The advances in 3D printing technology has already done some certifiably cool stuff for music fans. We’ve already seen some customisable, fully-functioning guitars and the world’s first 3D printed records demonstrating the exciting possibilities of what the new manufacturing technology can achieve.

Now an enterprising DIY fan has opened another exciting potential for 3D Printing: album artwork.

German blogger Michael Zoellner has been experimenting with 3D printing for some time and after being inspired by Grant Gee’s 2007 documentary on Joy Division, Zoellner decided – as he writes in an entry on his website – “I have to print the iconic cover of their first album Unknown Pleasures in 3D.”

Factory Records designer Peter Saville designed the art for the 1978 album, and his sleeve – based on an image of radio waves from a pulsar CP 1919 – became as instantly recognisable as the moody post-punk musical contents contained within it. But despite his admirable ambitions to create a physical version of Saville’s cover, Zoellner writes “unfortunately I could not find a single vector graphic or 3D model anywhere.”

“There are articles about the history of the graphics, Peter Saville’s artwork and PSR B1919+21,” writes Zoellner, “I even tried to visualize PSR B1919+21‘s waveforms. But in the end I spend an evening tracing the waves by hand.” The German then painstakingly turned his drawings into lines of code to make a printable model of the 3D vector graphic drawing, then uploaded his efforts as a printable file on crowd manufacturing site Thingiverse.

Like the other working prototypes that have sprung up in recent months, the 3D printed model of the Joy Division artwork was created through a process of additive manufacturing, layering very fine sheets of plastic resin or polycarbon from the ground up, rather than traditional subtractive processes that cut, shape, or refine material.

Of couse if you want to make your very own Unknown Pleasures model you’re still looking at a very expensive investment in getting a 3D printer big enough and with enough resolution to print such an object, with ‘in-the-home’ use of 3D printing still a ways off in the future. But Zoellner’s pet project opens an enormous door of possibilities. Imagine printing 3D models of other iconic artwork, but thinking bigger, it could introduce a new evolution in album artwork…

On an immediately practical level, imagine printing 3D models of other iconic artwork (we’ll take a Nevermind and Dark Side Of The Moon thanks), but thinking bigger, it could introduce a new evolution in album artwork, a welcome change considering that the digital revolution seems to have slowly shrunk down artist’s ambitions and designs – both literally and figuratively. Iconic album covers now typically seen as a few square centimetres in the iTunes library or on an mp3 player’s screen.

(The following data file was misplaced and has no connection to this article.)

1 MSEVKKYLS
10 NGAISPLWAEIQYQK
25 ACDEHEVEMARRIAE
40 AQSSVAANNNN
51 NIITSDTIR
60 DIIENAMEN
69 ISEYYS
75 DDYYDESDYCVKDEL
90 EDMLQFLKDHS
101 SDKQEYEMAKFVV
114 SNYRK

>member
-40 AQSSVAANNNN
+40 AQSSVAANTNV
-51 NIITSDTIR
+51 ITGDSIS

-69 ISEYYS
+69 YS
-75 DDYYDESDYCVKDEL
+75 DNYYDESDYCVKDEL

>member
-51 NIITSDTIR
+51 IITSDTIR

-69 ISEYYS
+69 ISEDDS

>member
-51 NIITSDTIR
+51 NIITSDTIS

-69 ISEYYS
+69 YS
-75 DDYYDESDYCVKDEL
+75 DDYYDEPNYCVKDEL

Interestingly, Joy Division also provided inspiration to another innovator in 3D Printing, namely Instructables researcher and DIY project maker Amanda Ghassaei, who in her experiments hit upon a way to turn any mp3 into a 3D printed record, using the Manchester group’s songs ‘Disorder’ and ‘Love Will Tear Us Apart’ to demonstrate the new technique.

In theory however, printing off your very own copy of a Joy Division song, or even Peter Saville’s iconic Unknown Pleasures artwork, brings about some sticky issues regarding copyright and music piracy. While 3D printing isn’t a widely available or affordable medium, the hope is that it one day will be, and considering designs are as easy as sharing on instructional websites – like Instructables and Thingiverse – it’s a very fine line between community based content and popular torrenting websites like The Pirate Bay.

As a recent report from TechCrunch demonstrates, concerns over peer-to-peer networks for shared ‘physibles’ – the digital designs for 3D printed objects – are already emerging online in greater numbers, demonstrating a new wave that echoes that of Napster and the mp3 boom in the late 90s, except this time it would be through the sharing of real-world physical objects and designs. But let the legal eagles figure that one out, for now, the prospect of more music-related 3D Printing innovations is enough reason to get excited.

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